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Saudis’ Olympic fever continues

Parents are looking for ways to keep their kids occupied and make good use of their time and health. (Shutterstock)
Parents are looking for ways to keep their kids occupied and make good use of their time and health. (Shutterstock)
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10 Aug 2021 02:08:58 GMT9
10 Aug 2021 02:08:58 GMT9
  • The game can help develop their skills on and off the ice, build friendships, learn team/player discipline and commit to something they love”

Rawan Radwan

JEDDAH: With the Olympics over and the hype surrounding it slowing down around the world, Saudi athletes are still a hot topic in the Kingdom and sparking a fresh interest in sport that could launch a new generation of athletes.

Social media made it easier than ever to follow Tokyo 2020, with Saudis showing their support for competitors.

Karate, judo, running, rowing, shooting, football. Social media was flooded with pictures of these sports and updates on athletes’ performance in events. There was also sports analysis, videos, and backstories to catch up on.

This information shone a spotlight on competitors, but it also piqued the interest of tech-savvy and digitally connected youth in the Kingdom.

Parents, meanwhile, were looking for ways to keep their kids occupied and make good use of their time and health.

Parents said that being able to see Saudi participation in the Olympics had made a mark, with one telling Arab News: “Anything is possible and my kids have a chance if they put their mind to it, dedicate (their) time and effort, and want this.”

Waleed Al-Mutassim said his children were different from one another, just like any other family.

“My eldest is an e-gamer,” he told Arab News. “My daughter, who’s the youngest, loves art, but the middle child, Mohammed, is very active. He practices karate, loves to get on his bike, plays football every week, and has been going to swimming practice for a little over four years now.”

Mohammed, who is 11, watched different swimmers during the Olympics and researched multiple sports.

“I can’t say that I’d want to compete as an athlete, I don’t know what I want,” he told Arab News. “But I’m still young, I’m still growing, and my coach says I have long legs to kick so maybe I can one day join the Saudi team.”

Waleed said if his son was serious about it that he would start looking into how he could enroll him in programs. “From what I’ve read, this is a long process, and it doesn’t just happen in a day. There’s more to it than just finding a good coach, this is a long-term relationship and my wife and I will support him.”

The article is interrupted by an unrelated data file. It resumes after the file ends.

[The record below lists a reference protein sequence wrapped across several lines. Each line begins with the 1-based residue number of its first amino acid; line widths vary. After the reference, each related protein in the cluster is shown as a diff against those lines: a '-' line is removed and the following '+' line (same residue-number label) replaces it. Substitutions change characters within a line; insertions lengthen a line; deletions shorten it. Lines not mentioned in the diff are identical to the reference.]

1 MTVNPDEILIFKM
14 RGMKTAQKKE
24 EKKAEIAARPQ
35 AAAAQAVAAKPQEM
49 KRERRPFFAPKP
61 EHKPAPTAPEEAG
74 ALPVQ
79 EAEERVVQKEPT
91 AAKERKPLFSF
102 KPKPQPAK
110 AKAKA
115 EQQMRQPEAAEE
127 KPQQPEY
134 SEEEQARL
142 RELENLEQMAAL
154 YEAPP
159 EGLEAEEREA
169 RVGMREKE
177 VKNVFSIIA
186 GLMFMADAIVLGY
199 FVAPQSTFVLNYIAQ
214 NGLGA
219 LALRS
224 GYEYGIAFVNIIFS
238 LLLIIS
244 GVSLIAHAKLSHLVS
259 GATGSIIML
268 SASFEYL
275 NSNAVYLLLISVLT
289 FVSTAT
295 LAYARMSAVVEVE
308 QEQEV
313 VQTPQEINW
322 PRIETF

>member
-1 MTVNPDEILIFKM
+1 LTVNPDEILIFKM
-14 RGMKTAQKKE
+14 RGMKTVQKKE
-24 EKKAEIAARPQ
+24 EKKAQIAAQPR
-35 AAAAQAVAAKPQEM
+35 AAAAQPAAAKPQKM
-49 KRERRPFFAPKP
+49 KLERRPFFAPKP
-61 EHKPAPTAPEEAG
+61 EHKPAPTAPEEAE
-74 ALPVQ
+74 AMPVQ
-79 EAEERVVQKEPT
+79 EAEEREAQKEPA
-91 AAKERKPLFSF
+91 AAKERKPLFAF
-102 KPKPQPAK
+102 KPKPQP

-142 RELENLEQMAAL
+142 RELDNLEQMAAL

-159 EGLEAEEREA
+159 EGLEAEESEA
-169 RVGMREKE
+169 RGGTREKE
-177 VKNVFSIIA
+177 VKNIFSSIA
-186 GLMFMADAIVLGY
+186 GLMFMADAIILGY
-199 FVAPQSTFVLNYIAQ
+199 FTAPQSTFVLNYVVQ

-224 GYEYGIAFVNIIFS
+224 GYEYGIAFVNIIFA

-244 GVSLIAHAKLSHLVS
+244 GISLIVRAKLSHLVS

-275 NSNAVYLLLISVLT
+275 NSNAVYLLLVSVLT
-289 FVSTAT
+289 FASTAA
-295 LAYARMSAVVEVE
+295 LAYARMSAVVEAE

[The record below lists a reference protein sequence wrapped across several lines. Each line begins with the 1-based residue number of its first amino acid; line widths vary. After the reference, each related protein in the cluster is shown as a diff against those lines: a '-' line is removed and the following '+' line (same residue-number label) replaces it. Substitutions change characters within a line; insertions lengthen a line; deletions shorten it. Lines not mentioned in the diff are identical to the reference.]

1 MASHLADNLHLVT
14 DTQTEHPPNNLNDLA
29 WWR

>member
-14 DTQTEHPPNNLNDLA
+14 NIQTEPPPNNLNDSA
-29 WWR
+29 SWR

Rizan Ahmed S. recently enrolled her son and niece in ice hockey classes. Although there are no Saudi Olympians in this discipline, the mother-of-two believed the sport was a fun and exciting one. Her son and niece wanted to try it out after watching all three “Mighty Ducks” movies.

“This summer was filled with a lot of club tryouts,” she told Arab News. “It was too hot for football, there’s no gymnastics for boys, there are no basketball clubs for kids their age but, after hearing from an acquaintance about hockey, my interest grew and so did (that of) the kids.”

After watching all the “Mighty Ducks” films and grasping the concept of the sport, the kids enjoyed a few test trials before joining the team. She noticed their interest growing once Tokyo 2020 started.

“They were watching YouTube videos of different athletes on the ice at older winter Olympics and others playing field hockey, such as those who played in this year’s games. They both thought it was cool, and they’re getting better at skating with each practice. This could turn into something great as there are no prejudices between boys and girls on the ice from what I can see, and they have so much energy. They want to soar like the ducks and quack, and it’s good to see their interest peak. The game can help develop their skills on and off the ice, build friendships, learn team/player discipline and commit to something they love.”

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